Award ID(s):
 1701843
 NSFPAR ID:
 10090520
 Date Published:
 Journal Name:
 Soft Matter
 Volume:
 14
 Issue:
 40
 ISSN:
 1744683X
 Page Range / eLocation ID:
 8205 to 8218
 Format(s):
 Medium: X
 Sponsoring Org:
 National Science Foundation
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We perform computational studies of jammed particle packings in two dimensions undergoing isotropic compression using the wellcharacterized soft particle (SP) model and deformable particle (DP) model that we developed for bubbles and emulsions. In the SP model, circular particles are allowed to overlap, generating purely repulsive forces. In the DP model, particles minimize their perimeter, while deforming at the fixed area to avoid overlap during compression. We compare the structural and mechanical properties of jammed packings generated using the SP and DP models as a function of the packing fraction ρ, instead of the reduced number density φ. We show that near jamming onset the excess contact number Δz=zz J and shear modulus G scale as Δρ 0.5 in the large system limit for both models, where Δρ=ρρ J and z J ≈4 and ρ J ≈0.842 are the values at jamming onset. Δz and G for the SP and DP models begin to differ for ρ≥0.88. In this regime, Δz∼G can be described by a sum of two powerlaws in Δρ, i.e. Δz∼G∼C 0 Δρ 0.5 +C 1 Δρ 1.0 to lowest order. We show that the ratio C 1 /C 0 is much larger for the DP model compared to that for the SP model. We also characterize the void space in jammed packings as a function of ρ. We find that the DP model can describe the formation of Plateau borders as ρ→1.0. We further show that the results for z and the shape factor A versus ρ for the DP model agree with recent experimental studies of foams and emulsions.more » « less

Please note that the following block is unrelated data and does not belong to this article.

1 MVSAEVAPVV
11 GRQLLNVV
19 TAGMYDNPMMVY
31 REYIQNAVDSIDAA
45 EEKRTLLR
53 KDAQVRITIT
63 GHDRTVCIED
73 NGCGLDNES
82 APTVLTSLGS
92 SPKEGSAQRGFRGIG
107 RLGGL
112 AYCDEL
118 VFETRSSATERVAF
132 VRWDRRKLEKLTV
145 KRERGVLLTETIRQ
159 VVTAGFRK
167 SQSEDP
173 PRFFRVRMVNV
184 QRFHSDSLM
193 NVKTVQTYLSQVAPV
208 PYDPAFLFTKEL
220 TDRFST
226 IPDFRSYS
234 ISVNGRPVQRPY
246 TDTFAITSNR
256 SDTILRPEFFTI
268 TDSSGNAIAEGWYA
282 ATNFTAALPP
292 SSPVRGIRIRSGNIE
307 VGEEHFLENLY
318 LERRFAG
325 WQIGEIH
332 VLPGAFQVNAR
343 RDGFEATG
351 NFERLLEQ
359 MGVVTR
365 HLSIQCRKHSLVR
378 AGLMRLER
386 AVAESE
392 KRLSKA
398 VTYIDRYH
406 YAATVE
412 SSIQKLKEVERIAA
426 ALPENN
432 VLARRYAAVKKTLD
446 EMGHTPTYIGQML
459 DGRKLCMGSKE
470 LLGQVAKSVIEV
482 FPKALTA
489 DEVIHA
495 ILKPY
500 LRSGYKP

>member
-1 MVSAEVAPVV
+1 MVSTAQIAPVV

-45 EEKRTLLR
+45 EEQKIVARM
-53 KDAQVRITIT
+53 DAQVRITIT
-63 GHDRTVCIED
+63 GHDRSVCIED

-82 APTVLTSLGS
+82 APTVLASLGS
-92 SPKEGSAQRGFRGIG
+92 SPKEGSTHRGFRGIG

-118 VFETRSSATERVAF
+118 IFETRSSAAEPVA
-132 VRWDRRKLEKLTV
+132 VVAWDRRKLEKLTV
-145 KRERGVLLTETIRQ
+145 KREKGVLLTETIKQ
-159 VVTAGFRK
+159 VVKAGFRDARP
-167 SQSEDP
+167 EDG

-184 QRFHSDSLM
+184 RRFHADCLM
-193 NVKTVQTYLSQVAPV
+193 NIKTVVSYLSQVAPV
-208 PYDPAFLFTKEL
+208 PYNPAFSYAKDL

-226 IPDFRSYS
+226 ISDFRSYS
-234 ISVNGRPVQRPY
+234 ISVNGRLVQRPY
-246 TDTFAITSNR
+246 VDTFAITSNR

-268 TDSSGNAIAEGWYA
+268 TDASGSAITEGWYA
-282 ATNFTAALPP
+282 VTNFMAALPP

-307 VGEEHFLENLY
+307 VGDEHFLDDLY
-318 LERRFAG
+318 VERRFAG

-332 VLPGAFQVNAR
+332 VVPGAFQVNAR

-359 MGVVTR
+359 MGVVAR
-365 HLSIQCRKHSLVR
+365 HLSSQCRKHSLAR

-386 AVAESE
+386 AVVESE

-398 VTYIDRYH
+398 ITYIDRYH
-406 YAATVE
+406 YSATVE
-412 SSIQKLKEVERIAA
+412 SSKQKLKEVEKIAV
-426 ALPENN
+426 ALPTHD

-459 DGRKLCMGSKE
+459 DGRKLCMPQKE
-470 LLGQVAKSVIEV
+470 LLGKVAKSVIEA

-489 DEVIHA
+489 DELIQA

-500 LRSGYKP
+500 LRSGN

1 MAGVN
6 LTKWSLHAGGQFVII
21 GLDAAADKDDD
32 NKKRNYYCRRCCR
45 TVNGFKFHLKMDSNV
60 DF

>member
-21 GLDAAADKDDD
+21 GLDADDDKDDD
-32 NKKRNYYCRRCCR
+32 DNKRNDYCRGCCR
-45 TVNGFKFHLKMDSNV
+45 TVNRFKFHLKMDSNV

Nearly, all dense suspensions undergo dramatic and abrupt thickening transitions in their flow behavior when sheared at high stresses. Such transitions occur when the dominant interactions between the suspended particles shift from hydrodynamic to frictional. Here, we interpret abrupt shear thickening as a precursor to a rigidity transition and give a complete theory of the viscosity in terms of a universal crossover scaling function from the frictionless jamming point to a rigidity transition associated with friction, anisotropy, and shear. Strikingly, we find experimentally that for two different systems—cornstarch in glycerol and silica spheres in glycerol—the viscosity can be collapsed onto a single universal curve over a wide range of stresses and volume fractions. The collapse reveals two separate scaling regimes due to a crossover between frictionless isotropic jamming and frictional shear jamming, with different critical exponents. The materialspecific behavior due to the microscale particle interactions is incorporated into a scaling variable governing the proximity to shear jamming, that depends on both stress and volume fraction. This reformulation opens the door to importing the vast theoretical machinery developed to understand equilibrium critical phenomena to elucidate fundamental physical aspects of the shear thickening transition.

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